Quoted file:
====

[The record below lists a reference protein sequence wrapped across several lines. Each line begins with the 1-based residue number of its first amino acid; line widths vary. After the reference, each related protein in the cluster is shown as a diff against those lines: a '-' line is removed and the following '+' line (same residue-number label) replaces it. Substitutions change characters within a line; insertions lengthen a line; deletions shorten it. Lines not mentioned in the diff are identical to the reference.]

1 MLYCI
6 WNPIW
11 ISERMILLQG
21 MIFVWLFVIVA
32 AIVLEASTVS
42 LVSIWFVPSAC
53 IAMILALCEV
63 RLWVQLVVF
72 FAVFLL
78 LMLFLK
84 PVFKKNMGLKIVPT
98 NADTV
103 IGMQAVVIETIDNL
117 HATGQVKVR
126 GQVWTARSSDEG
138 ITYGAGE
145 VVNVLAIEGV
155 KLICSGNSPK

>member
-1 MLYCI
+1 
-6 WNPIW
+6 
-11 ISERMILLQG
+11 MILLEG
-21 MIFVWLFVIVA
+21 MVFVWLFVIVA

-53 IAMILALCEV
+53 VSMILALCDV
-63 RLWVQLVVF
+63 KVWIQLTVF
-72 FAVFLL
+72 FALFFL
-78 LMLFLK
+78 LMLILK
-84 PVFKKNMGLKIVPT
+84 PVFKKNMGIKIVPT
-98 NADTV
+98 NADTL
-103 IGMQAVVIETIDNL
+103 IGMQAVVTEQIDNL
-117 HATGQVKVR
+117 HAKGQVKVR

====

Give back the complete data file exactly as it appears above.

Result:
[The record below lists a reference protein sequence wrapped across several lines. Each line begins with the 1-based residue number of its first amino acid; line widths vary. After the reference, each related protein in the cluster is shown as a diff against those lines: a '-' line is removed and the following '+' line (same residue-number label) replaces it. Substitutions change characters within a line; insertions lengthen a line; deletions shorten it. Lines not mentioned in the diff are identical to the reference.]

1 MLYCI
6 WNPIW
11 ISERMILLQG
21 MIFVWLFVIVA
32 AIVLEASTVS
42 LVSIWFVPSAC
53 IAMILALCEV
63 RLWVQLVVF
72 FAVFLL
78 LMLFLK
84 PVFKKNMGLKIVPT
98 NADTV
103 IGMQAVVIETIDNL
117 HATGQVKVR
126 GQVWTARSSDEG
138 ITYGAGE
145 VVNVLAIEGV
155 KLICSGNSPK

>member
-1 MLYCI
+1 
-6 WNPIW
+6 
-11 ISERMILLQG
+11 MILLEG
-21 MIFVWLFVIVA
+21 MVFVWLFVIVA

-53 IAMILALCEV
+53 VSMILALCDV
-63 RLWVQLVVF
+63 KVWIQLTVF
-72 FAVFLL
+72 FALFFL
-78 LMLFLK
+78 LMLILK
-84 PVFKKNMGLKIVPT
+84 PVFKKNMGIKIVPT
-98 NADTV
+98 NADTL
-103 IGMQAVVIETIDNL
+103 IGMQAVVTEQIDNL
-117 HATGQVKVR
+117 HAKGQVKVR